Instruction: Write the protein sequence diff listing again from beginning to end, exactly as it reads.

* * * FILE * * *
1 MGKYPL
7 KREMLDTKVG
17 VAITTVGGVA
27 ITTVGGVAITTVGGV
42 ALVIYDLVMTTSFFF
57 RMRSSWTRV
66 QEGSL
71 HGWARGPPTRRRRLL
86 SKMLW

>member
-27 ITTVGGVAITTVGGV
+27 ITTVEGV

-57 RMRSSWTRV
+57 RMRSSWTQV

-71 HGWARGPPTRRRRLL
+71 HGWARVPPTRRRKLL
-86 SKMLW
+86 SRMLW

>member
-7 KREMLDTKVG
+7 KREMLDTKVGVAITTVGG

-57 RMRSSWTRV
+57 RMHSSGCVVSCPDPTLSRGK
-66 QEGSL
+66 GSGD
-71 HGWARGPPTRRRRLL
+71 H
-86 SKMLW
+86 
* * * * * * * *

1 MGKYPL
7 KREMLDTKVG
17 VAITTVGGVA
27 ITTVGGVAITTVGGV
42 ALVIYDLVMTTSFFF
57 RMRSSWTRV
66 QEGSL
71 HGWARGPPTRRRRLL
86 SKMLW

>member
-27 ITTVGGVAITTVGGV
+27 ITTVEGV

-57 RMRSSWTRV
+57 RMRSSWTQV

-71 HGWARGPPTRRRRLL
+71 HGWARVPPTRRRKLL
-86 SKMLW
+86 SRMLW

>member
-7 KREMLDTKVG
+7 KREMLDTKVGVAITTVGG

-57 RMRSSWTRV
+57 RMHSSGCVVSCPDPTLSRGK
-66 QEGSL
+66 GSGD
-71 HGWARGPPTRRRRLL
+71 H
-86 SKMLW
+86 